Home safe home: Being prepared can prevent a disaster at home

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With the right equipment and planning, many of the disasters that happen at home can be prevented. Here’s how to make your home an even safer haven.

Know the risks
Deaths from fires and burns are the third leading cause of fatal injuries at home, according to the Centers for Disease Control and Prevention. Among those at greatest risk for injury or death from fire are very young children and older adults, people living in rural areas and people who live in manufactured homes or poorly built housing.

Besides fire, homes are also the site of a silent, but deadly, disaster: radon and carbon monoxide poisoning. Carbon monoxide is found in fumes from vehicles and can leak from certain home appliances, especially fuel-burning items, such as furnaces, fireplaces and wood-burning stoves. Radon gas, which is the result of the natural decay of uranium in soil and water, can seep into your home or building from the surrounding soil.

Both carbon monoxide and radon pose serious health risks: Radon is the second leading cause of lung cancer in the United States, and every year, hundreds of Americans die from unintentional carbon monoxide poisoning. Now that you know the risks, there are a number of precautions you can take that are easy and affordable.

Equipment corner
Just a few pieces of equipment can help you prevent disasters at home — and can mean the difference between life and death.

  • Smoke alarms

Smoke alarms are inexpensive and easy to install. Make sure to install smoke alarms on every floor of the house, including the basement and near rooms where people sleep. Because smoke rises, always install alarms high up on the wall or ceiling. Place smoke alarms out of the pathway of steam that might come from the bathroom or smoke that can come from cooking to avoid false alarms. This will also decrease the chance that you’ll have to deactivate your smoke alarm and then forget to turn it back on.

Make sure to test your fire alarms on a regular basis and switch out the batteries when you change your clocks for daylight saving time. It’s also a good idea to replace smoke alarms that are more than 10 years old.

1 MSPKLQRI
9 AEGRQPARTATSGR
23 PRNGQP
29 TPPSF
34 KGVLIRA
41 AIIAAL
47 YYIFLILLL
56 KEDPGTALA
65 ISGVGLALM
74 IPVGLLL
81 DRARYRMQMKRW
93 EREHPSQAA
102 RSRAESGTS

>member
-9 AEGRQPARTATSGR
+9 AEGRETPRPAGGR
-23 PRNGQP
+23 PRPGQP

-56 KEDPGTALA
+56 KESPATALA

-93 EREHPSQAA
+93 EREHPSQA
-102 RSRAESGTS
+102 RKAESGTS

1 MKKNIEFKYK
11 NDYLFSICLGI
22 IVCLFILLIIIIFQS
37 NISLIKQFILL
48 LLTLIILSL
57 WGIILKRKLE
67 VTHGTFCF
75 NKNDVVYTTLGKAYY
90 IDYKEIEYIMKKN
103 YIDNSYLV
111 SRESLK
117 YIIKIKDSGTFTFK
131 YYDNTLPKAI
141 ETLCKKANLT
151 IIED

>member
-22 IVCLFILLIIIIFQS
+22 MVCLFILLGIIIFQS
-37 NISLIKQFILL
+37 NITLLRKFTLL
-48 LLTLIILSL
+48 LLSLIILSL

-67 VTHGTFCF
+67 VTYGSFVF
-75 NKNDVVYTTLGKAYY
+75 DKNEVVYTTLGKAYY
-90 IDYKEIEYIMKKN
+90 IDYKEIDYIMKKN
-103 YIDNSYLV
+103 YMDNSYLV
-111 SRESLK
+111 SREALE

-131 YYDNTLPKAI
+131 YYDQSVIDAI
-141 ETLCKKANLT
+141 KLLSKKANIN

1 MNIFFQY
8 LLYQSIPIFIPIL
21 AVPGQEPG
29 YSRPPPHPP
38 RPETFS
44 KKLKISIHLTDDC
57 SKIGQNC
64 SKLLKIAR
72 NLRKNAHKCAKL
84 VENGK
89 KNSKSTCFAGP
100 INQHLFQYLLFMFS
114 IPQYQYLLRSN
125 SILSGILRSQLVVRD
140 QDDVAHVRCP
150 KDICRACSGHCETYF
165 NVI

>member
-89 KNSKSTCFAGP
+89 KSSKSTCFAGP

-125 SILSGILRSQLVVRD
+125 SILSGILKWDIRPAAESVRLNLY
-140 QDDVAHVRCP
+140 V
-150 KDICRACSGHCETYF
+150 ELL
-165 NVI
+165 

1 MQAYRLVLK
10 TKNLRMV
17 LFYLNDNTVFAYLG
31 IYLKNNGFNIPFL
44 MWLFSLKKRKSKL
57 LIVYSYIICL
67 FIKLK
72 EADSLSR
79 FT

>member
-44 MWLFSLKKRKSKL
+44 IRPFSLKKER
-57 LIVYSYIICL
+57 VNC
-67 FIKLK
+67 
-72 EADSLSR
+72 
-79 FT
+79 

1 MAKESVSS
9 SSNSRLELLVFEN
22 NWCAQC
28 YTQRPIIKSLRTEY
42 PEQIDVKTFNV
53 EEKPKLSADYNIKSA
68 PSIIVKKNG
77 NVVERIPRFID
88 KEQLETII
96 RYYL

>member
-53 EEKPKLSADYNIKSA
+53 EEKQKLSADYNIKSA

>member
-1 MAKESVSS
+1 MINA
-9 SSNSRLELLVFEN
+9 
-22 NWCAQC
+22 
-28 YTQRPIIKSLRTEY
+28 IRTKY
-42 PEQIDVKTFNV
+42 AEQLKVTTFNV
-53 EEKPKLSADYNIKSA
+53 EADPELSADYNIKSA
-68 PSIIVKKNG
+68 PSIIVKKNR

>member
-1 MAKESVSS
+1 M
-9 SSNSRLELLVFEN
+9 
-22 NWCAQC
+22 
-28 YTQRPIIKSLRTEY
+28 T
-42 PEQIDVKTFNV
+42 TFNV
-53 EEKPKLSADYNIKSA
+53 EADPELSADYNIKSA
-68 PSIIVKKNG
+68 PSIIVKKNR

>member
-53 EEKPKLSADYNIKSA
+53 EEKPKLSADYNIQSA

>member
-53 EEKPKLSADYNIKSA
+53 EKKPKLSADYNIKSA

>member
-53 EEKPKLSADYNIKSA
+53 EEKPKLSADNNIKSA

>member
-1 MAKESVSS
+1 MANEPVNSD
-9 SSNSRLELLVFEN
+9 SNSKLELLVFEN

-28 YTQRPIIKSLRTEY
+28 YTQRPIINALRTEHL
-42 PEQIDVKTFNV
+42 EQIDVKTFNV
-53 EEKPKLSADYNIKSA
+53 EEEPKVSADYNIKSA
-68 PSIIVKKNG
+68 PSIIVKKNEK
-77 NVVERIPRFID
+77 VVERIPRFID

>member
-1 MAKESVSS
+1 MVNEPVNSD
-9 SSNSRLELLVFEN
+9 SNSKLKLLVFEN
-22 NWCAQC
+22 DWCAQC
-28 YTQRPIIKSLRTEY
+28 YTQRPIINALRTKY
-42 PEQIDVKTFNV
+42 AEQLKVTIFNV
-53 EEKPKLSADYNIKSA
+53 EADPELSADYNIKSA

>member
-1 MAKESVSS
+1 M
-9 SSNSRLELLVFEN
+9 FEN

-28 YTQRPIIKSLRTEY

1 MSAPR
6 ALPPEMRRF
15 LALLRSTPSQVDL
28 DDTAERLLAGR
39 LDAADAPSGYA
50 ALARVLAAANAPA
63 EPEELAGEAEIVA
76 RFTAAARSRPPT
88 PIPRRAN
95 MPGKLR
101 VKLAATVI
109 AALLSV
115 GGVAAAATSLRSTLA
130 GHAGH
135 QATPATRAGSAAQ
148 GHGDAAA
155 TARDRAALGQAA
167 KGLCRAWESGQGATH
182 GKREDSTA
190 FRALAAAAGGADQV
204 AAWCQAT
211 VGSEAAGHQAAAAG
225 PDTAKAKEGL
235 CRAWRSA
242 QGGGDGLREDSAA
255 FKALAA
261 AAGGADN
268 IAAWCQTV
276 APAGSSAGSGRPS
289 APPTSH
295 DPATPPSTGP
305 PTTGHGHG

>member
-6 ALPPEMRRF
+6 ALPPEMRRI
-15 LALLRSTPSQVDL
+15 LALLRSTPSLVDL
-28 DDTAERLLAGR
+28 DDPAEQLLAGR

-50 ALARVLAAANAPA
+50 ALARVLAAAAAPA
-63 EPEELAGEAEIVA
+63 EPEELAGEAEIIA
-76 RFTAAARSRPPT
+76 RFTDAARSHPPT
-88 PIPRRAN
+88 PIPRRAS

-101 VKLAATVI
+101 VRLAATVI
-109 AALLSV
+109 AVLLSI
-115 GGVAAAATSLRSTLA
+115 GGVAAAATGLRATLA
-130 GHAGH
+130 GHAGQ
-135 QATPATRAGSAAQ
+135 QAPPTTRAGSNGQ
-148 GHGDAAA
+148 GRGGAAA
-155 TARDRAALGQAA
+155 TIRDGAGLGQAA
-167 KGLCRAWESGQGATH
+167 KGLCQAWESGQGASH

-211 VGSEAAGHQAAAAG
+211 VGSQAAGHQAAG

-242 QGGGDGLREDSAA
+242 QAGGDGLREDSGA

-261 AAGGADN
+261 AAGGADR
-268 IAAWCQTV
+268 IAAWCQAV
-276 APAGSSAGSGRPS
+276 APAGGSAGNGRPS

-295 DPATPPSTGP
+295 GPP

• Fire extinguishers

Purchase a fire extinguisher for your home and make sure household members who are old enough know where it’s kept and how to use it. A good household fire extinguisher is known as a class ABC extinguisher, which is safe to use on electrical fires and fires related to flammable liquids, such as gasoline.

Store your fire extinguisher in plain view, near your home’s exits and out of reach of children. Think about buying at least one extinguisher for every floor of your home. Read the extinguisher’s instructions carefully and consider contacting your local fire department for additional training opportunities and tips. Check your fire extinguisher regularly for any damage — make sure there are no dents, clear the nozzles and hoses of dust and debris, and if your extinguisher has a pressure gauge, learn what the correct reading should be.

In addition to having proper equipment, create a household fire escape plan and have household fire drills.

  • Carbon monoxide, radon detectors

Carbon monoxide detectors and radon detection kits are vital to a safe home, as both gases are tasteless and odorless.

To get prepared, install a carbon monoxide detector in your home and don’t forget to check and replace the batteries regularly. Install the detector near areas where people sleep. If the alarm goes off, immediately leave your home and call 911 to reach the fire department.

Besides detectors, consider having the home appliances that burn fuel checked yearly to make sure they’re working properly.

Radon detection kits are inexpensive, easy to use and can usually be purchased at your local hardware store. All homes are at risk for the buildup of radon, including apartment buildings, though dwellings at or below the third floor are more likely to have high indoor radon levels. If you prefer not to conduct your own testing, you can also hire a professional to do the testing. Fixing a radon problem usually requires the kind of building repairs that only a professional can do.

As well as having the right equipment, always keep numbers to local emergency services handy and accessible, and make sure everyone in your household knows how to make an emergency phone call.

Safety in numbers
Staying safe works best when everyone is on board, so make sure to include all of your household members in making your home safer. For example, ask the kids to help you install carbon monoxide detectors, or keep track of how fast your household successfully completes a fire drill and celebrate improvements.

American Public Health Association